If you missed the last book club post, you can read it here. Basic guidelines, sample questions, and chapter spearheaders are outlined therein, as are introductions down in the comment section. If you didn't have a chance to introduce yourself there, please do so here down below when you leave your comment. If you haven't already, take a minute to get to know your fellow participants. We have a great group!
While I'm on the topic of introductions, I want to thank you for the kind words you wrote about me and about my hosting of this opportunity for us to learn from one another. But. I want to be very clear that I am the one who feels honored and privileged to have met (in all the various ways we did) each and every one of you. I am blessed to be on this walk with you. So thank you again.
Before we begin, I also want to reiterate a point I made during the last book club. Once in a while we may feel overcome with passion that requires the dropping of an f-bomb or two. I have no problem with this–especially when I'm saying how f-ing awesome we are, but I understand that this type of language can be offensive to some people. Let's try to roll with the punches, but if it becomes an issue for anyone, please contact me to discuss.
Okay. Shall we?
Introduction: Scott's stretch. I appreciate how Scott lays out for us why he decided to start his Ph.D. studies–the failure of the dotcom where he'd been employed and then the tragedy of 9/11. What his story brought to mind is the idea of befores and afters and how we can want desperately to change ourselves and our environments in the face of a personally traumatic or enlightening event. Of course, the event does not have to be the size or scope of 9/11. Nor does it have to be traumatic, though this is often the case, as it was for me and my family. My awakening and earnest self-reflection began after my mother's sudden death and, three weeks later, my daughter's first symptoms of severe depression. (Just so everyone knows…I have her permission to share about our story.) She was 13 years old.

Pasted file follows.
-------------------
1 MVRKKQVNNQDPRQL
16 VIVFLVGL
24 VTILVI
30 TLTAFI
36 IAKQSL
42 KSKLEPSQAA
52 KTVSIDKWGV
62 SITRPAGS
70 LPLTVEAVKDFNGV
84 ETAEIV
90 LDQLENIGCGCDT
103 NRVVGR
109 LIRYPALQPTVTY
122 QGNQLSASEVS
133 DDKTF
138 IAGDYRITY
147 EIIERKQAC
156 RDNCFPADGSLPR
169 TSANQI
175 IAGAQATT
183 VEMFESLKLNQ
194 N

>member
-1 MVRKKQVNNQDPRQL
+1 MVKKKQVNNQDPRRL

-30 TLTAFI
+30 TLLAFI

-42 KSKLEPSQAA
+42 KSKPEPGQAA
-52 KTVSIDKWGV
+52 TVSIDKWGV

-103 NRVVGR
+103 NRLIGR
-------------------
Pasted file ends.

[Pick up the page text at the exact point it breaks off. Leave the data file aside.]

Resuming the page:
My point for book club purpose is this: That it took traumatic events for me to realize that I was, as Scott says, overlooking abundance right in front of me. (Both internal and external.) One of the reasons I love Brené’s work so much is that she concretized the concept of scarcity, gave it language and structure, and even form. Between the time when I finished reading The Gifts of Imperfection and now, I've employed a variety of methods to cultivate gratitude and joy–antidotes to a scarcity mindset. But, my ego and my life sometimes make it hard for me to remember the type of person I desire to be and how I want to show up and be seen in the world on a daily basis. It makes perfect sense to me that an extension of this work would be to include resourcefulness in the mix. To beat my mind at its own game, if you will. I can't wait to learn more about how to stretch my life to embrace its untapped value.
Chapter One: A Tale Of Two Beers. What I noticed first when I began reading this chapter was the sense that chasing felt familiar to me. Some of my earliest feeling memories are of the very concept it appears Scott will discuss in the next chapter, the idea that the grass is always greener somewhere else. I remember thinking when I was young that my life would always be better when. . .When I was older, when I got the right clothes, when I met the right boy, when I lost weight…when…when…when. Days, weeks, and years ticked by and life, I imagined, would eventually get better in the future and with the right "stuff." Better than what, exactly? With what stuff, exactly? I had no idea. Imagine a marathon where the finish line is perpetually 20 feet in front of you. Exhausting!
I relate to what Scott wrote about the tool box and a chasers desire to amass as many tools as possible to fill that box. Tools come in all shapes and sizes, for personal and professional jobs. I have at times thought that I have so much I no longer know what I have or why or what to do with it. When my mom died and my daughter got sick, I was forced to understand that nothing about the future is guaranteed and that the present moment is the only place it makes sense to live in. But how to hang on to this new awareness?
Five years later, my daughter is doing fine. And I combat the trap of complacency. I worry about forgetting the valuable lessons I learned, falling back into old habits and patterns that chase elusive and ill-defined goals. I want to continue to appreciate what I have and wonder if learning how to stretch will help temper my point of view (my mind-space) that whispers still on a regular basis about tangible and intangible inadequacies.
On a final note, Scott writes at the end of Chapter One that we've likely already acted resourcefully. Of course we have! We're human. But on page 19 he asks, "Have you ever worked beyond your formal responsbilities to make a bigger impact?" As I ponder my decades in various professional settings, my answer to this question is a resounding YES! What I'd like to put out here, however, to employees and to bosses alike is to discuss the reception of this behavior. For me, more often than not, my bosses (male and female) seemed to feel threatened and like I was acting " too big for my britches." Partly, this could have been due to my presentation, but I think this is resourcefulness's darker side, at least professionally.
I wonder if Scott will touch on this. Has anyone had a similar experience? Either way, let us know.
Next week: Chapter 2 spearheaded by Marci Goldberg.